Thanks very much! More info in the next Hubs and some controversy as well! I don't know if we can ever come up with the 100% facts.


joblot profile image

joblot 8 years ago from Ringwood

This is a fantastic and really detailed hub. It's no wonder that you have the great reputation that you do.


Patty Inglish, MS profile image

Patty Inglish, MS 8 years ago from North America Author

Thanks joblot. I studied Arboriginal Peoples all around the world in a social sciences minor in undergraduate school, and kept up with it little by little. The new DNA research is markedly affecting the knowledge and beliefs about these peopolations previously held by many people. It is earth shaking in some respects and fun.


وصفات البشرة 8 years ago

thanks


futonfraggle profile image

futonfraggle 7 years ago

Fascinating hub. There's a wealth of information here. I'm about to dive into the videos now. Thanks for sharing, Patty.


Patty Inglish, MS profile image

Patty Inglish, MS 7 years ago from North America Author

Having had no social sciences offered in high school ar in insurance work for 3 yrs afterward, I took several anthropology courses and met many people from other continents first thing in college. It's been a personal study ever since, especially after learning of DNA tracking globally. A lot of controversy surrounds certain parts of that, but it's all fascinating.


Lifebydesign profile image

Lifebydesign 7 years ago from Australia

Patty this is so educational. Even after being in Australia a while there is still so much I don't know about the Aboriginals. Great hub!


Patty Inglish, MS profile image

Patty Inglish, MS 7 years ago from North America Author

Hi Lifebydesign - Thanks for visiting and you're welcome to what I have about the subject. More is bring uncovered year by year and the accumulation of knowledge is awesome. I don't have it all, but hope to find more of it.


mysoberlife profile image

mysoberlife 7 years ago

This was very intersting posts and i like to see about science and i believe in it.


Patty Inglish, MS profile image

Patty Inglish, MS 7 years ago from North America Author

mysoberlife - Thanks for visiting and commenting. This area that has been called Oceana is fascinating in many ways and I want to read and study more about it and its peoples.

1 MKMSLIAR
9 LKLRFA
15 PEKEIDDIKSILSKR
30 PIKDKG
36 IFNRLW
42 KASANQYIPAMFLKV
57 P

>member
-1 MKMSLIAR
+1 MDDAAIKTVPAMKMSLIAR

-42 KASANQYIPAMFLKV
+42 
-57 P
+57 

motricio profile image

motricio 7 years ago from Bogota DC, Colombia

Excelent organization for all that information, interesting subject and also originality. Great one. Like it =)


Patty Inglish, MS profile image

Patty Inglish, MS 7 years ago from North America Author

It's all pretty interesting; began studying this a couple decades ago. Always more to learn. :) Thanks, motricio.


salt profile image

salt 6 years ago from australia

Thanks Pattie, that was really good. As an anglo australian, who does take an interest and support aboriginal causes, it is confronting sometimes to read that your dominant culture has been the oppressor or invader. Its Australia Day here this weekend and many people call it invasion day.

It is perplexing, as I have read the books my parents read at school and what was taught up until the early 60's regarding the aboriginal people of australia being natives etc.. The different cultures, belief systems and understanding of progress in society has made it a complex matter to determine a form of reconcilliation that gives aboriginal people their pride, dignity and respect, yet brings into account that we are already a nation of 20 million people and it would be a bit difficult to put us all back on a boat to somewhere.

I only recently read a book that really told me about why the aboriginal tribes are nomadic and I will do a hub on it. Many of the tribes, although diverse, as far as I know do have common bonds in culture that do see them as one culture but different nations in each place. There are more aboriginals located around australia than on your map. And we do love and respect.. and wish them well.

Most of our government buildings now have the aboriginal flag next to the Australian flag and some crown land is in joint management and some is being returned. Aboriginal people in australia, have land rights for sacred land, some get mining royalties etc - there are still housing and education matters that are being worked through and the difficulty is often the balance between education and not interfering with culture.

The British government recently announced two places at Oxford to be reserved for aboriginal students - and we have had some great aboriginal leaders. Charlie Perkins and Neville Bonner were two of our first aboriginals in Parliament.

Yes, there is a dark history in our beginnings and still much work to be done. We do wish our aboriginal people, pride, health, justice and reconcilliation.